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‘Every branch has to learn how to grow’

Sometimes I struggle to share my artistic process. Being a bit of a perfectionist, I’m tempted solely present my best and finished work. Whenever I post a work-in-progress image on Instagram or Facebook I have to refrain from descriptions like “I know the hand is disproportionate, but I’m gonna fix that!”. I’d also love to delete all the posts on this blog from two years ago because my work has changed a lot since then. But the reality is, the process of making images, and growing as an artist, is beautiful and nothing to be ashamed of.

This past week I’ve spent a lot of time sketching at my desk. Mostly sketching bears. (Bears are super fun to draw, by the way!) I haven’t finished any of the pieces yet, as I’m trying to be more efficient by working on a batch of pictures in stages, rather then bringing the pieces to completion one by one. I think this will give the series a stronger cohesiveness (if that makes sense).


I find sketching weeks are the hardest. I spend hours drawing, erasing, and then re-drawing the plans for each illustration. Thanks to the invention of cameras and the internet, it’s easier than ever before to collect reference photos. However even with the help of technology, it’s difficult to get the correct perspective and proportions for animals and humans without access to real models. It takes A LOT of practice and time. Illustration is hard! (Does anyone have a bear or 8-year-old girl that I could borrow to model for an hour? That would be great.)

BUT. But. But. But. This process is still wonderful and worth sharing. And I’ve already experienced that the work gets easier with time.

I’ve been listening to “Every Age” by José González today, and it so perfectly describes the beauty of process, growth, and the struggle of art/life. I’d recommend listening to it, if you have a free second. Here are the lyrics below:

Every age has its turn
Every branch of the tree has to learn
Learn to grow, find its way,
Make the best of this short-lived stay
Take this seed, take this spade
Take this dream of a better day
Take your time, build a home
Build a place where we all can belong
Some things change, some remain
Some will pass us unnoticed by
What to focus on, to improve upon
In the face of our ancient tribes
Feels so clear, feels so obvious
To each one on their own
But we are here, together
Reaping what time and what we have sown
We don’t choose where we’re born
We don’t choose in what pocket or form
But we can learn to know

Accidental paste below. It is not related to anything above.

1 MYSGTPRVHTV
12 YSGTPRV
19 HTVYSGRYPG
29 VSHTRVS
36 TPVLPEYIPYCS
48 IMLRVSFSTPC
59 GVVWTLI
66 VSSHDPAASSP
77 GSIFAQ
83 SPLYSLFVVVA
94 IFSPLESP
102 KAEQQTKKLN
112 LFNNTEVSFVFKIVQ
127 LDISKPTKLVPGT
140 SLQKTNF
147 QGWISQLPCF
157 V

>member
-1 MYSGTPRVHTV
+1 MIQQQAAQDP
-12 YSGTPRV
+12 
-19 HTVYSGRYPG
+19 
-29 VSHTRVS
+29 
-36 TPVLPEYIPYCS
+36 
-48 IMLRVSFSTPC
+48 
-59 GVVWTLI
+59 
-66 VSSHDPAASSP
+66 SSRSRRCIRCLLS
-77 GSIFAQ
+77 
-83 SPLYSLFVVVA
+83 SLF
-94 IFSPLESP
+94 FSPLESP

Ourselves on this globe in the void
Take this mind, take this pen
Take this dream of a better land
Take your time, build a home
Build a place where we all… can belong




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New Birthday, Baby and Thank-You Card Designs with Mr.Buttonman

It’s September! This means back-to-school for many poor souls and back to work for me! I had a lovely 2 week vacation in August, and am ready to jump into some new projects this fall. There are some exciting things coming up, but I can’t share all of them with you quite yet :)

What I can tell you is that I’ve finished designing 5 new Mr.Buttonman folded greeting cards. The new baby card will be available in pink, blue and/or green. As of today, they are up on my Etsy shop. Yipee! When folded, the cards are A6 size  (148 mm by 105 mm) and printed on 300g satin white paper, blank on the inside and come with a kraft paper envelope. I’ve chosen to do a print-on-demand approach this time, which means that the cards will be lovingly cut and folded by hand after each purchase. This is to reduce paper waste and help me determine which cards are the favourites before making any big orders. They are available for individual sale, but also in packs of 4 or 5, similar to last years Christmas cards.




Ciao for now :)




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First Embroidered Goldilocks Illustration

It’s finished! If you’ve been following my Facebook page or Instagram account, you’ve probably seen some of the sneak peek photos of this illustration for Goldilocks and the 3 Bears.

I tried to document my process this time, as I often forget to do that and this is one of my most detailed embroidered illustrations, thus far.  Everything, the leaves, trees, rocks and tiny pink high tops were cut, attached and stitched by hand.  Some parts took an especially long time until I was happy with them. For example, I stitched and carefully un-stitched and then re-stitched Goldilocks’ head about 3 times. I’m not going to lie, I had a few moments of “Why the heck am I doing this?!”.  But now that it’s finished, I’ve forgotten all the pain (almost).





Here’s a photo that shows the dimension of the final piece.


Thanks for reading!

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Sketches and Flying Penguins

For the past couple weeks, I’ve been busy with business logistics and planning for the future. While I love the business side of  illustration, I find that it can easily take over my time. Before I know it, two weeks have gone by and I haven’t made a single illustration. So this week, I stopped the planning and started sketching.